English 70 – O’Scanlon – And the Mountains Echoed
About this Guide
This guide provides students with recommended resources for conducting research on topics related to And the Mountains Echoed, by Khaled Hosseini.
Use the tabs above to navigate through the pages of the guide.
Research on a topic related to And the Mountains Echoed, by Khaled Hosseini. Before you start your research, do the online lesson, which includes a 7-minute video introduction to library resources and the library website, and a quiz about the video.
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Need More Help?
If you need more help with research, ask a librarian! Stop by the Reference Desk, or contact a librarian by phone, email, or chat for more help. Find our contact information on the right side of this page.
Sometimes the words you use to describe a topic are different from the words used by the library catalog and databases. If you have trouble finding information on your topic, ask a librarian for help choosing the best keywords to use in your search. Or, try some of the search words listed below.
Afghanistan description and travel
Afghanistan politics and government
Girls’ schools Afghanistan
Muslim pilgrims and pilgrimages
Women in Islam
Women Middle East
Print Reference Sources
Reference Books are a good place to begin your research. These resources are available in the Luria Library Reference section.
- The World Book Encyclopedia — R 031 W927b 2001
- Encyclopedia of the Modern Middle East and North Africa — R 956 M435e
Online Reference Sources
The library also subscribes to some online reference sources. To access these resources from off campus, you will need to log in with your Pipeline account information:
Search the library catalog (books+) for print books and ebooks on your topic. See the Keywords tab above for some words to try in your search.
Use one of the following databases to find articles from periodicals (newspapers, magazines, scholarly journals) about your topic. To access databases from off campus, you will need to log in with your Pipeline username and password.
- Academic Search Premier
For articles from periodicals (magazines, newspapers, and scholarly journals) in all subject areas.
- History Reference Center
Provides full text of books and periodicals (magazines, newspapers, and scholarly journals) about all time periods of U.S. and World History.
- Religion and Philosophy Collection
Provides articles from periodicals (magazines, newspapers, and scholarly journals) on topics such as world religions, religious history, and philosophy.
Figuring out whether the information you find online is credible enough for college research can be challenging. Use the P.R.O.V.E.N. Source Evaluation Questions to help you determine whether the sources you find are credible:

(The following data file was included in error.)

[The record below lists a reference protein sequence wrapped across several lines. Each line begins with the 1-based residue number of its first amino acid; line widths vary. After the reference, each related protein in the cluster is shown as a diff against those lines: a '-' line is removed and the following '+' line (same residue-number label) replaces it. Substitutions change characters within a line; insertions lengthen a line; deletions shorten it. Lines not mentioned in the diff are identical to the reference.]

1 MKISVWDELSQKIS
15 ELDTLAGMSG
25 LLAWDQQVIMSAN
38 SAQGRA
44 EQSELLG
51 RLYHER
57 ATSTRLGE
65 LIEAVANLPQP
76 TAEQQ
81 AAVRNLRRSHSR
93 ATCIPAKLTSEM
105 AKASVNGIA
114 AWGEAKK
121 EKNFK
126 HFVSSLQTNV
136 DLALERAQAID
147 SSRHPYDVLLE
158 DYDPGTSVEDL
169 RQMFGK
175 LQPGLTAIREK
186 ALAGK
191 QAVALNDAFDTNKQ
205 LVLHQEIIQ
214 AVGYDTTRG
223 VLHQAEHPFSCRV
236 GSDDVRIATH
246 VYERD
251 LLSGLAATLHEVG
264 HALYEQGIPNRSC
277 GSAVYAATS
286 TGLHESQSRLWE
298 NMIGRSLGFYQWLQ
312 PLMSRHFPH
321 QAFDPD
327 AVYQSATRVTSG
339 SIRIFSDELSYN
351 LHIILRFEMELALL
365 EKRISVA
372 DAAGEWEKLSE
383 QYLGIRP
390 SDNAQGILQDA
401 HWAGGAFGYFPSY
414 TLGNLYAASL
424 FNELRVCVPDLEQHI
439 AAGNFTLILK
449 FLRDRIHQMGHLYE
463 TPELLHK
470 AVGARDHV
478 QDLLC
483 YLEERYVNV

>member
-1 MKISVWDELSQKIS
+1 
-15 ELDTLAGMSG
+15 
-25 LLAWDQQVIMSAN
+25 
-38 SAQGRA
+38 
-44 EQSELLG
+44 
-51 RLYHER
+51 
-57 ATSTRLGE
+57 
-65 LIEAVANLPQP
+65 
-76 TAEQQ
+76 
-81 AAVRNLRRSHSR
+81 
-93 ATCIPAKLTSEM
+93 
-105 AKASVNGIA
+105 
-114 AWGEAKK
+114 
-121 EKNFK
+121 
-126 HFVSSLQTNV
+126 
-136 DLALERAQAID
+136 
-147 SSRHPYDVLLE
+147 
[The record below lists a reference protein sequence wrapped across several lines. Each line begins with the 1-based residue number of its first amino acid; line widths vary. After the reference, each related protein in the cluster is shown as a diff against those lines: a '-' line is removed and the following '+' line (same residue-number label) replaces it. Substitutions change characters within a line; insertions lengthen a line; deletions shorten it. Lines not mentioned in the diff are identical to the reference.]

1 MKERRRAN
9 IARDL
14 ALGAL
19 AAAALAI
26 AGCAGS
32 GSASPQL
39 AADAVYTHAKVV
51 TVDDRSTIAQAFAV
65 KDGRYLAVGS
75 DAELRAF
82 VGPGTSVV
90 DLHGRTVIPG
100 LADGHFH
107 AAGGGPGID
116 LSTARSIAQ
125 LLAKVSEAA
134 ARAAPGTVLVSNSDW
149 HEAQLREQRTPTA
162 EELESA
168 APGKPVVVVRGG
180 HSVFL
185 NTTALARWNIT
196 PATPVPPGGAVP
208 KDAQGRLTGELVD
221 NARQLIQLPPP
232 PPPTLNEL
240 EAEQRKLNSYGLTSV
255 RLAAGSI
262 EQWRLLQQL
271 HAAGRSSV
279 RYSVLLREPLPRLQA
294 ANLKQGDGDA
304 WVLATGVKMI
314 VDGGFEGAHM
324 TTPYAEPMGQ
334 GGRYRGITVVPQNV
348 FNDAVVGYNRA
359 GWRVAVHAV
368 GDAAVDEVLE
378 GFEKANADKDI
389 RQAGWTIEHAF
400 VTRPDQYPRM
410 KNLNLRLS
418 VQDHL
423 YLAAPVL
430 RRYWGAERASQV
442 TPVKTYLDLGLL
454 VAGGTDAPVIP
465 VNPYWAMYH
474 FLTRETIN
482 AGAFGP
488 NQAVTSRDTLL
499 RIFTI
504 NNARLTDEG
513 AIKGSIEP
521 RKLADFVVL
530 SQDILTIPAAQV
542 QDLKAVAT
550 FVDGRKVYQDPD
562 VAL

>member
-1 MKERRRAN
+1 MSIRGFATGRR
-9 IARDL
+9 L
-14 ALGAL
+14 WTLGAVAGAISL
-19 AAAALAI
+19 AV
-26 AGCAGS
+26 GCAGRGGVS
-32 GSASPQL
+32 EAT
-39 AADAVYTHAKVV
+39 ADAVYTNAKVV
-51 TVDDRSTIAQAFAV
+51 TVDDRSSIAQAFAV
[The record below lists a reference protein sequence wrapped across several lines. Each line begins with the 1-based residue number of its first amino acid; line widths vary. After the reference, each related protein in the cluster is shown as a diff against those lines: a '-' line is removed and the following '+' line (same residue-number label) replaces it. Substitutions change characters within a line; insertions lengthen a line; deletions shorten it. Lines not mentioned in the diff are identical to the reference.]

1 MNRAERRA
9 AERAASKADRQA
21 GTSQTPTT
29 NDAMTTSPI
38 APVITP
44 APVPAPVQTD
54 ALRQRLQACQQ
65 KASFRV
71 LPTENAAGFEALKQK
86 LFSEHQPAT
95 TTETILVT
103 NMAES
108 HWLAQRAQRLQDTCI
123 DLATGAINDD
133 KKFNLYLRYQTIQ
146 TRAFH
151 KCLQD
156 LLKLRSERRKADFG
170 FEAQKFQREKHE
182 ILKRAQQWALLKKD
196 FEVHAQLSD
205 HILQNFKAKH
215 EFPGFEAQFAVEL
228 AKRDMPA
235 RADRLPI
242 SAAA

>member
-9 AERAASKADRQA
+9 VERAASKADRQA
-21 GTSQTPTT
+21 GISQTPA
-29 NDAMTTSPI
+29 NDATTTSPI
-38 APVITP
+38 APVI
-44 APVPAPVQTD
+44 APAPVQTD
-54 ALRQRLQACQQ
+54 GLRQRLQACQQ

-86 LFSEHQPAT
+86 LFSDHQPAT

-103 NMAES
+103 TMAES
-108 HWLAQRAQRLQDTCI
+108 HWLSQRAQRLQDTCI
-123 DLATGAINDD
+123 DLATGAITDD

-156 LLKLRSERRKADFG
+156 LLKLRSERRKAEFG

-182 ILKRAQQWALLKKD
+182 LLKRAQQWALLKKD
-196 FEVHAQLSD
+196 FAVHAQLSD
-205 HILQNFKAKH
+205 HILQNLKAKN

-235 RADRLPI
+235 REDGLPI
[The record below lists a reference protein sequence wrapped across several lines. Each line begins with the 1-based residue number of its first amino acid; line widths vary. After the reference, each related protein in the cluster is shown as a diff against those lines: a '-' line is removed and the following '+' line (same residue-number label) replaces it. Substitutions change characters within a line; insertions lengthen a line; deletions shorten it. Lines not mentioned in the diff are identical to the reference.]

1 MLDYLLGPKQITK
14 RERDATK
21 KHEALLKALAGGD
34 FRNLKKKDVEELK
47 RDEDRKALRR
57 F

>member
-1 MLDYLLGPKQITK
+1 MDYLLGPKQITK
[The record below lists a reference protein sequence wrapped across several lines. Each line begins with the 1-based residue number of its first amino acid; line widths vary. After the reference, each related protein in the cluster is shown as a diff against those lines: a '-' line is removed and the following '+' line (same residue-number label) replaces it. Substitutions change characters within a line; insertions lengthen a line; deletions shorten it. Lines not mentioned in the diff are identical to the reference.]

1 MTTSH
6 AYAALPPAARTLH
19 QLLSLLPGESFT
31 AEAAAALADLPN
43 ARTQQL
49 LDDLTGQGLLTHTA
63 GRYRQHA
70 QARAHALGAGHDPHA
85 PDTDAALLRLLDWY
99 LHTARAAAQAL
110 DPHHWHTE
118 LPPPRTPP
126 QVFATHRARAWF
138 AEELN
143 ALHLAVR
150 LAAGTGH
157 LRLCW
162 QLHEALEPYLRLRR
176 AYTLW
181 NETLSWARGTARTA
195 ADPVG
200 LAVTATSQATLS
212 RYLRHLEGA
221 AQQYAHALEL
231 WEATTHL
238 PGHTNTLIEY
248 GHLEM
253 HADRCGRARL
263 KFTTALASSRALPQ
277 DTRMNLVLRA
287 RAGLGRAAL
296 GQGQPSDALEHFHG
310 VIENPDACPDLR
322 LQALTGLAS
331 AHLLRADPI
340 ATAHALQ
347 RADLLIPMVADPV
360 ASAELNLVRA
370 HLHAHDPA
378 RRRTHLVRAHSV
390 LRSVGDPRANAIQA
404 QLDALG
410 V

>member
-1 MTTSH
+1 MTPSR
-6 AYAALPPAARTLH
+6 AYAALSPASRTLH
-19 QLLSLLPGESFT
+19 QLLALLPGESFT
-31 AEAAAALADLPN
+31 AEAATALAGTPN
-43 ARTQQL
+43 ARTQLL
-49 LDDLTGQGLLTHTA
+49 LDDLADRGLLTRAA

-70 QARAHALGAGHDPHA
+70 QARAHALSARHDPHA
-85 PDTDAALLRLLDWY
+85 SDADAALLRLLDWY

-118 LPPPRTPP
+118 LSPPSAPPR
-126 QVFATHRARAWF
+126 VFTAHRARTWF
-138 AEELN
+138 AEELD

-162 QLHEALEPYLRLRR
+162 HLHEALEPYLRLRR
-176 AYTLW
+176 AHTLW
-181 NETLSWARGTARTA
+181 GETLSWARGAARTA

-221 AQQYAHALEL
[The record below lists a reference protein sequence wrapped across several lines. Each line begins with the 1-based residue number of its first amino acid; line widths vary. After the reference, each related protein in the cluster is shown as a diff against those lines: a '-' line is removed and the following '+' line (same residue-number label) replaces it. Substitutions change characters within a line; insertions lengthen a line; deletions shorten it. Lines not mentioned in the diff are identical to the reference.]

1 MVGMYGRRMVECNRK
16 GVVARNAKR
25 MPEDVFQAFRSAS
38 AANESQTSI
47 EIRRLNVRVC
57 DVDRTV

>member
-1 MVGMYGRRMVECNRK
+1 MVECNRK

- Purpose: How and why the source was created. Is it intended to educate, inform, persuade, sell, or entertain? Do the authors, publishers, or sponsors state this purpose, or try to disguise it? Why was this information published in this particular type of source (book, article, website, blog, etc.)? Is the source designed for the general public, students, or experts?
- Relevance: The value of the source for your needs. Does the type of source meet your assignment’s requirements? Does the information answer your question, support your argument, or add something to your knowledge of the topic? Is it too general or too specific? Is it too basic or too advanced?
- Objectivity: The reasonableness and completeness of the information. Do the authors present the information thoroughly and professionally? Is it fact or opinion? Is it biased? Do the authors use strong, emotional, manipulative, or offensive language? Do they leave out, or make fun of, important facts or alternative perspectives?
- Verifiability: The accuracy and truthfulness of the information. Do the authors support the information they present with strong factual evidence? Do they cite or provide links to other sources? What do experts say about the topic? Can you verify the information in other credible sources? Does the source contradict itself, include false statements, or misrepresent other sources?
- Expertise: The authority of the creators of the source. What makes the authors, publishers, or sponsors of the source authorities on the topic? Do they have related education, experience, or other expertise? Do they provide an important alternative perspective? Has the source been reviewed in some way, such as by an editor or through peer review?
- Newness: The age of the information. Is your topic in an area that requires current information (such as science, technology, or current events), or could information found in older sources still be useful? When was the information presented in the source first published or posted? Are newer sources available that would add important information to your understanding of the topic?
For more help locating reliable information online, see the Finding Credible Web Sources research guide.